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Construction Work And America's Deadliest Jobs

The safety education company eTrain Today used data from the U.S. Bureau of Labor and Statistics to compile a list of the most deadly jobs in the nation. The findings were significant for workers in several industries, including the construction industry. The data showed four major causes of construction worker deaths, as well as commonly violated OSHA standards that led to injury or death. According to the 2010 data, the most dangerous jobs, whether in or out of the construction industry, were those that involved extensive driving.

The top causes of worker deaths at construction sites were as follows:

  • Falls
  • Electrocutions
  • Struck by moving objects
  • Caught in between situations

Falls from ladders were the most common type of fatal fall. The study found that eliminating just those four types of accidents would save more than 400 construction worker's lives every year.

Perhaps unsurprisingly, the study also showed that, in 2011, the OSHA standards that were most frequently violated were those involving scaffolding and fall protection in the construction industry. With falls accounting for 260 deaths in 2010, improvements in that area could have a large impact on worker safety. The Occupational Safety and Health Administration recently renewed its partnership with the National Safety Council in attempting to address fall prevention in the construction industry.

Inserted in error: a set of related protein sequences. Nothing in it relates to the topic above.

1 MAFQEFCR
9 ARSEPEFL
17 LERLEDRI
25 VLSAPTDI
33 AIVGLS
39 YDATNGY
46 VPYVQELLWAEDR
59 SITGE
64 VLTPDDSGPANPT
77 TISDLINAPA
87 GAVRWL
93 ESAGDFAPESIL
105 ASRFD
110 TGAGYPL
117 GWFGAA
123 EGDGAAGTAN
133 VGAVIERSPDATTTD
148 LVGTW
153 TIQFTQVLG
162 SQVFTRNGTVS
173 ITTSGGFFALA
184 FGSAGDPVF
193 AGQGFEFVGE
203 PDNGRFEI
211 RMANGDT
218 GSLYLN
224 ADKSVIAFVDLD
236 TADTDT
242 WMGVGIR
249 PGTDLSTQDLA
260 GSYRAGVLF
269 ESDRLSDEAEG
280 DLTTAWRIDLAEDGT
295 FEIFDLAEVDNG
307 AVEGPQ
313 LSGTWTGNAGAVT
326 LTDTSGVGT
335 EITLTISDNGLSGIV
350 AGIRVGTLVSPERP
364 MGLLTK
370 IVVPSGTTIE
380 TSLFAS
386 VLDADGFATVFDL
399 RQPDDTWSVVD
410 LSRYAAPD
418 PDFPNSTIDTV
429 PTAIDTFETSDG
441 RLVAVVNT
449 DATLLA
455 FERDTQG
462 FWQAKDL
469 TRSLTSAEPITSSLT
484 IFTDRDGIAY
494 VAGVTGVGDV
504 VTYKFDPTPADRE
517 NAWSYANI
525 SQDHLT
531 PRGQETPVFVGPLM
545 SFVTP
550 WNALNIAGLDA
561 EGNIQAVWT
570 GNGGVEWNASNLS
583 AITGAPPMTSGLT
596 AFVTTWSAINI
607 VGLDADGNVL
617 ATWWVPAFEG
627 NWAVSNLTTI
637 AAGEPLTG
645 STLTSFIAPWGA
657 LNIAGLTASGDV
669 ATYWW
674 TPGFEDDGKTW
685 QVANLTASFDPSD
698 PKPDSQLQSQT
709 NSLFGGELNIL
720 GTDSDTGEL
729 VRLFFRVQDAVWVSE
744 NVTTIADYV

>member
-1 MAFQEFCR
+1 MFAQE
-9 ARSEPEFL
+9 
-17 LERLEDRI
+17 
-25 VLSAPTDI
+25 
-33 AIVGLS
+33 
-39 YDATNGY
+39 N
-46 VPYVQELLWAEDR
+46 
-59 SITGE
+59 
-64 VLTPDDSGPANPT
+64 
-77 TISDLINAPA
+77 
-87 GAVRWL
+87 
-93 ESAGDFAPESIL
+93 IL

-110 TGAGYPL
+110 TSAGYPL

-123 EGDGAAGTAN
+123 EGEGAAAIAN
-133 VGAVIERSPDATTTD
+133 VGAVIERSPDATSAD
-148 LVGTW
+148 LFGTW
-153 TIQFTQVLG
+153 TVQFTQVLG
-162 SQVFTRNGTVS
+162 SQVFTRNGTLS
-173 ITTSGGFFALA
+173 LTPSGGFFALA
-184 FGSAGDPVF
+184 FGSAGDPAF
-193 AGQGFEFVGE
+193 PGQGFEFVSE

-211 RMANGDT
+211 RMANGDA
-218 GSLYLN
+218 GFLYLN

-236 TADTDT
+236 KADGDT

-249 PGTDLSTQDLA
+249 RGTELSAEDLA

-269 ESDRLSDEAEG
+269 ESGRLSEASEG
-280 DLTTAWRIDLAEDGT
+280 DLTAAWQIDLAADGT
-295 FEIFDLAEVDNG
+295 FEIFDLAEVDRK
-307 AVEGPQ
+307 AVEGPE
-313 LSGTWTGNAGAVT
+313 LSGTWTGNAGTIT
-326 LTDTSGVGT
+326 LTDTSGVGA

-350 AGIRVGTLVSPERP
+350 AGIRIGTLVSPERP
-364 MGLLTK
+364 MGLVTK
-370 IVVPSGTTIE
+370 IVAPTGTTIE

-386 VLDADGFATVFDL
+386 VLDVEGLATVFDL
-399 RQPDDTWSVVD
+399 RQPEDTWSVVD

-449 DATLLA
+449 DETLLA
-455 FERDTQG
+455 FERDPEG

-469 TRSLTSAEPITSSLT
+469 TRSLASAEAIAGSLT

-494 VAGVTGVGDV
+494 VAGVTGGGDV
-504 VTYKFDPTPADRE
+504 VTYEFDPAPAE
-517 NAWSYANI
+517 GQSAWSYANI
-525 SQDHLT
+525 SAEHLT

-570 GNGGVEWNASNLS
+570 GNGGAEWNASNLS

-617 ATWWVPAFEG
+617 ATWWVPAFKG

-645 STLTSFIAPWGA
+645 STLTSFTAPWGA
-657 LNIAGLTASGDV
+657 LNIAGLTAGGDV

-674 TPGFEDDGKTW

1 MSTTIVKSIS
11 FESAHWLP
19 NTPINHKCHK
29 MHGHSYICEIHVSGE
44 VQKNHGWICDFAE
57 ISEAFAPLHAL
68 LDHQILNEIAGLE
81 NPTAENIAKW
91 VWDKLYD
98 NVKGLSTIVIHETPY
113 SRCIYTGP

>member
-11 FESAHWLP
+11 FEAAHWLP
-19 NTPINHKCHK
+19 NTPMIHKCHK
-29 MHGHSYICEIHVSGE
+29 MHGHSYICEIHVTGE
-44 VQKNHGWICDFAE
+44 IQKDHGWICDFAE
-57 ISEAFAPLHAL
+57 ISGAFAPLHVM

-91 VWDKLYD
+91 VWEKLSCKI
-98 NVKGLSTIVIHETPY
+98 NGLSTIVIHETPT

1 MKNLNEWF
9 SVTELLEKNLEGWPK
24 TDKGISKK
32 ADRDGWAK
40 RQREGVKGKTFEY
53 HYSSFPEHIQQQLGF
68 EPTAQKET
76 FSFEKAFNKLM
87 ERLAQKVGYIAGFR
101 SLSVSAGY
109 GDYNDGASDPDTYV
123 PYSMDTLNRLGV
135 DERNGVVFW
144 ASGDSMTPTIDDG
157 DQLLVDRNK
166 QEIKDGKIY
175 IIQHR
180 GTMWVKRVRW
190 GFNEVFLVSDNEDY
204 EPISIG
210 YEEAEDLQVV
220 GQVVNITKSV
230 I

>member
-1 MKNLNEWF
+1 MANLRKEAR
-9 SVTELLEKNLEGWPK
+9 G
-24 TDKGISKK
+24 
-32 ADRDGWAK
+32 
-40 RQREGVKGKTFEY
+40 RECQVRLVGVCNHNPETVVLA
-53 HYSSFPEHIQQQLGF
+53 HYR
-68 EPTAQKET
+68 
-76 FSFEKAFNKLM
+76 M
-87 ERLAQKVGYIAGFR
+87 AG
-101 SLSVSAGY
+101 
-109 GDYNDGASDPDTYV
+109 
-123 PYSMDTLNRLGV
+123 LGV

Construction workers face numerous injury risks on the job. Employers and safety groups could save countless workers from serious injury or death by taking steps to address transportation safety and the risk of falls at construction sites.

Source: Huffington Post, "The Deadliest Jobs In America," by Drew Guarini, 22 August 2012

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